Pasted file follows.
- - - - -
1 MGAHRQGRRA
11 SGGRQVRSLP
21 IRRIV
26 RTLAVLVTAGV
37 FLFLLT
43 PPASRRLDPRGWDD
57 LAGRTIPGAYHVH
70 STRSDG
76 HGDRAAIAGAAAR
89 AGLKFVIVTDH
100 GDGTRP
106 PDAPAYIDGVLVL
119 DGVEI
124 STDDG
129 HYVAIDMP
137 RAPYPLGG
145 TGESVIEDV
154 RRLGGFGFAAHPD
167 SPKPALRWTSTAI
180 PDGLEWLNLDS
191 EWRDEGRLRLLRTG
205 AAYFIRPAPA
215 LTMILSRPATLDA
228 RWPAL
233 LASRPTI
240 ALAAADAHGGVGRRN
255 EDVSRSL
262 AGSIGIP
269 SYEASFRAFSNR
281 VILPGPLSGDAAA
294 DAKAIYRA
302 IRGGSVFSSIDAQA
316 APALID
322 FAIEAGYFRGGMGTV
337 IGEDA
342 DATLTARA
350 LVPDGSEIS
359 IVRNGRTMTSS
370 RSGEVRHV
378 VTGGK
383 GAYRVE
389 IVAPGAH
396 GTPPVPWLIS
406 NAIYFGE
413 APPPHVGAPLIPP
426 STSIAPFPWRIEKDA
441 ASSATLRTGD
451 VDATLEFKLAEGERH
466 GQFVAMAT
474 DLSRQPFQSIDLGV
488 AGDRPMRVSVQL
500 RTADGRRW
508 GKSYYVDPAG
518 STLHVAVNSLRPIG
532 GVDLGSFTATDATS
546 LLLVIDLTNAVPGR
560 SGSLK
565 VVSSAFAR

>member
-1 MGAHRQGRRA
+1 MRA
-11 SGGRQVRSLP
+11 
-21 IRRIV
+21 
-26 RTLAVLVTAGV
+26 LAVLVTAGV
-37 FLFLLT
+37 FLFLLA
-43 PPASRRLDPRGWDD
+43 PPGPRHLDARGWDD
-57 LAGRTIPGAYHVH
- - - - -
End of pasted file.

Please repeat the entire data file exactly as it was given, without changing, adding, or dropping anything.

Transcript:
1 MGAHRQGRRA
11 SGGRQVRSLP
21 IRRIV
26 RTLAVLVTAGV
37 FLFLLT
43 PPASRRLDPRGWDD
57 LAGRTIPGAYHVH
70 STRSDG
76 HGDRAAIAGAAAR
89 AGLKFVIVTDH
100 GDGTRP
106 PDAPAYIDGVLVL
119 DGVEI
124 STDDG
129 HYVAIDMP
137 RAPYPLGG
145 TGESVIEDV
154 RRLGGFGFAAHPD
167 SPKPALRWTSTAI
180 PDGLEWLNLDS
191 EWRDEGRLRLLRTG
205 AAYFIRPAPA
215 LTMILSRPATLDA
228 RWPAL
233 LASRPTI
240 ALAAADAHGGVGRRN
255 EDVSRSL
262 AGSIGIP
269 SYEASFRAFSNR
281 VILPGPLSGDAAA
294 DAKAIYRA
302 IRGGSVFSSIDAQA
316 APALID
322 FAIEAGYFRGGMGTV
337 IGEDA
342 DATLTARA
350 LVPDGSEIS
359 IVRNGRTMTSS
370 RSGEVRHV
378 VTGGK
383 GAYRVE
389 IVAPGAH
396 GTPPVPWLIS
406 NAIYFGE
413 APPPHVGAPLIPP
426 STSIAPFPWRIEKDA
441 ASSATLRTGD
451 VDATLEFKLAEGERH
466 GQFVAMAT
474 DLSRQPFQSIDLGV
488 AGDRPMRVSVQL
500 RTADGRRW
508 GKSYYVDPAG
518 STLHVAVNSLRPIG
532 GVDLGSFTATDATS
546 LLLVIDLTNAVPGR
560 SGSLK
565 VVSSAFAR

>member
-1 MGAHRQGRRA
+1 MRA
-11 SGGRQVRSLP
+11 
-21 IRRIV
+21 
-26 RTLAVLVTAGV
+26 LAVLVTAGV
-37 FLFLLT
+37 FLFLLA
-43 PPASRRLDPRGWDD
+43 PPGPRHLDARGWDD
-57 LAGRTIPGAYHVH